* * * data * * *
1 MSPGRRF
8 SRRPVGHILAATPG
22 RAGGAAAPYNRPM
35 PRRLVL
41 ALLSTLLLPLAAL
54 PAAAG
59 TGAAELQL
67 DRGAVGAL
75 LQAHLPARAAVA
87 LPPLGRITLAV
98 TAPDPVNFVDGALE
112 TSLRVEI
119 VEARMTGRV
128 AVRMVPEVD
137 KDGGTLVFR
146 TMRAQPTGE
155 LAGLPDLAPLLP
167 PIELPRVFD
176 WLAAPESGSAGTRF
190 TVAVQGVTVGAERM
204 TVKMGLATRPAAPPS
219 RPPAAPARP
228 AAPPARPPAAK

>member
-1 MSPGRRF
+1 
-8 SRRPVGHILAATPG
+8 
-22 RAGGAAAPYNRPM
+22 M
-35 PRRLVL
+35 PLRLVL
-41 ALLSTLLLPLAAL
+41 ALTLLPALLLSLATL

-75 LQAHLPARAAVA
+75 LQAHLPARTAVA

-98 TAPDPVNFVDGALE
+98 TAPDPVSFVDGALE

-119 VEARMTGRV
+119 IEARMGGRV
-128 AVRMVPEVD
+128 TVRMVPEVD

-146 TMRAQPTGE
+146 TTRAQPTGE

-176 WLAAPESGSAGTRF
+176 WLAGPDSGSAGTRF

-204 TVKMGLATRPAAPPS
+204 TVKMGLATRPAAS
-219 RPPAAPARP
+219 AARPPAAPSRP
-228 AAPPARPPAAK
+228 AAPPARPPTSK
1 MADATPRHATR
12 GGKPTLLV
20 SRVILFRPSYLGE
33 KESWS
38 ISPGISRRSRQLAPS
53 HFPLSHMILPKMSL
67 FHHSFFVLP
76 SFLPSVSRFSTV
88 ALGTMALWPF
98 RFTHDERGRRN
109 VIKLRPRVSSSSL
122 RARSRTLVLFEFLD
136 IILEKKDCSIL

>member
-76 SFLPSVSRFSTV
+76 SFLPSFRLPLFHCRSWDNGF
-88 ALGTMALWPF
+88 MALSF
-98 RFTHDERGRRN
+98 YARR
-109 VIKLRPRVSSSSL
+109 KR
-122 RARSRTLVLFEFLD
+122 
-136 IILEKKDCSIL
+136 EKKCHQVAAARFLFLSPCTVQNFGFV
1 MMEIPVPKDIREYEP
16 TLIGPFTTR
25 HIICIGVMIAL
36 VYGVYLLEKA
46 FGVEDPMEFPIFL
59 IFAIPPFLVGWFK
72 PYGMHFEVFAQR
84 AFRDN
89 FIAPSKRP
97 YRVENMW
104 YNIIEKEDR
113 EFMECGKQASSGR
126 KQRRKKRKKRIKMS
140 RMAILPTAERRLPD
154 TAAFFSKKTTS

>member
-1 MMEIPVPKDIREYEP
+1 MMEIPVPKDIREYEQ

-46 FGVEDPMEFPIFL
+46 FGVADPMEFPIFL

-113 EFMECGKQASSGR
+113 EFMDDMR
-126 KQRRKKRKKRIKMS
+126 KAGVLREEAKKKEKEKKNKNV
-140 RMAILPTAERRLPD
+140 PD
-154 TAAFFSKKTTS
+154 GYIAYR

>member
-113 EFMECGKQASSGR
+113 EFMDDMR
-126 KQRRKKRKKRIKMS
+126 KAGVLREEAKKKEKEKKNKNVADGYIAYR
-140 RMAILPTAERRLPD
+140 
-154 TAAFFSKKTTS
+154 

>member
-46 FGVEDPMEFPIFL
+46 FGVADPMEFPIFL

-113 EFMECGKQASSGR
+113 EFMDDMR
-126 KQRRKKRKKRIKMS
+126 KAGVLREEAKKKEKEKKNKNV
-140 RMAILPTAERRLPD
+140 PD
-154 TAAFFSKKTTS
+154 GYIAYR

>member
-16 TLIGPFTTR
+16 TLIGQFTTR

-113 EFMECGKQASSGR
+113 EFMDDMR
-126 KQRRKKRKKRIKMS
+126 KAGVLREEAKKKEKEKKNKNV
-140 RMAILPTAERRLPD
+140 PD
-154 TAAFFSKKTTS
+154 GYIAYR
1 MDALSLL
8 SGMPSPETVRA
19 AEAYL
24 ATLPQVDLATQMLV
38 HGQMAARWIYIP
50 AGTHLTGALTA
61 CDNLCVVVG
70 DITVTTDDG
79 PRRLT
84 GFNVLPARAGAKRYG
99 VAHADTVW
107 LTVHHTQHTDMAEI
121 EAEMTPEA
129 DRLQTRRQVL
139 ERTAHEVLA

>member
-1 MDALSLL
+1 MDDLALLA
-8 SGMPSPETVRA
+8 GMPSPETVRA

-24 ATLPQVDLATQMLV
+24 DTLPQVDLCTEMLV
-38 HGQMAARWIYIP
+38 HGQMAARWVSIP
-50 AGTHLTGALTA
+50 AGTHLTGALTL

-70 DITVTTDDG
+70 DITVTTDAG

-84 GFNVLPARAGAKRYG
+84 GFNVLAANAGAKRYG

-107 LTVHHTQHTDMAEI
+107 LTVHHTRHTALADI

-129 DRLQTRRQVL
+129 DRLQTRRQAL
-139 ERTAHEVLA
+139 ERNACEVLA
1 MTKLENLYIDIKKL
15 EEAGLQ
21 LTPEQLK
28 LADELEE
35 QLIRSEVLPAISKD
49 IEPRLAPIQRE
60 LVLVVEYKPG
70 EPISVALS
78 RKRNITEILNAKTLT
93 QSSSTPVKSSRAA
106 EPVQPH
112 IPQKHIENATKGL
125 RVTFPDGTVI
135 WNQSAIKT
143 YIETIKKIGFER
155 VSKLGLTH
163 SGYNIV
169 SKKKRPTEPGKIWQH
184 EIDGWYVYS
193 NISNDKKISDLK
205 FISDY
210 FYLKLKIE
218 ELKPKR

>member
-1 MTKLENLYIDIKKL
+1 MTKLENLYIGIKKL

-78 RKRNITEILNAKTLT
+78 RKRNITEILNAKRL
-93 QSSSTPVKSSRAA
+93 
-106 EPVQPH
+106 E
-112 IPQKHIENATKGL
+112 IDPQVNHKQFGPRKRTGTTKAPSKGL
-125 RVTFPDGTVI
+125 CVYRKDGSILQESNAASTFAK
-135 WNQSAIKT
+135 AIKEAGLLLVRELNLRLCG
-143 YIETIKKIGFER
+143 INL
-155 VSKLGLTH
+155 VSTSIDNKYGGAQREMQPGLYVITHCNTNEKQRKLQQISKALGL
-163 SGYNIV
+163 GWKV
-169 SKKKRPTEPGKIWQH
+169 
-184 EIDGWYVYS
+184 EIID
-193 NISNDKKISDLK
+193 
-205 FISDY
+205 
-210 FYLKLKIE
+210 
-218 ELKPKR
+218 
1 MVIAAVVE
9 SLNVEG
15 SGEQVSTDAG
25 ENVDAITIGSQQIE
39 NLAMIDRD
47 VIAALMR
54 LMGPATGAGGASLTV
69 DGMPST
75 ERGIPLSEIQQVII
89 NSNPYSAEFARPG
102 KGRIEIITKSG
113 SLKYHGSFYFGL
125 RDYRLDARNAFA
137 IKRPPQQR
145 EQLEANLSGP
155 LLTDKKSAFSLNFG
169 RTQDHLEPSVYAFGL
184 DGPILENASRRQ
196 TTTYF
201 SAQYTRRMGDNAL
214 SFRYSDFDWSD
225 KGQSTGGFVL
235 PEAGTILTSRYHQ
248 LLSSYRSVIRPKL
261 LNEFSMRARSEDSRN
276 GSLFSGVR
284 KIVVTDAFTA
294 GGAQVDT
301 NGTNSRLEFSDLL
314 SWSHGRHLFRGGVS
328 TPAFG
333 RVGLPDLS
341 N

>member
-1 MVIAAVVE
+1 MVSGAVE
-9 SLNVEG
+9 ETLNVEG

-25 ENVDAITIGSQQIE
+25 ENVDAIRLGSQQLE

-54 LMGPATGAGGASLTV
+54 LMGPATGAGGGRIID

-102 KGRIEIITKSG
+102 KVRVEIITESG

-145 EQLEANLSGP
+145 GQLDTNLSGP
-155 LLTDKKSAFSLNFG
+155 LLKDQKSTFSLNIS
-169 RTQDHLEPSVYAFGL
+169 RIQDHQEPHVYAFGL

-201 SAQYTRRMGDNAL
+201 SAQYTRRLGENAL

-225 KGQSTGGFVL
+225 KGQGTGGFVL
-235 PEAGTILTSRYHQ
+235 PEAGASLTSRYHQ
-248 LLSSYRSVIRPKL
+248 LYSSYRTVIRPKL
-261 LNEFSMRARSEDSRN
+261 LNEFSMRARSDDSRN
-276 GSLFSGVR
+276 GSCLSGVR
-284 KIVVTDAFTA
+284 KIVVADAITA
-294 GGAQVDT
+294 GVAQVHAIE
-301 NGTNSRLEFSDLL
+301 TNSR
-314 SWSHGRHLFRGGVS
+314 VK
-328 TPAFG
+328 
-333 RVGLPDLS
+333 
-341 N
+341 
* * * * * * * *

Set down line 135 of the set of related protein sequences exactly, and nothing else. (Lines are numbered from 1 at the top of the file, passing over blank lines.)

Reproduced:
+140 PD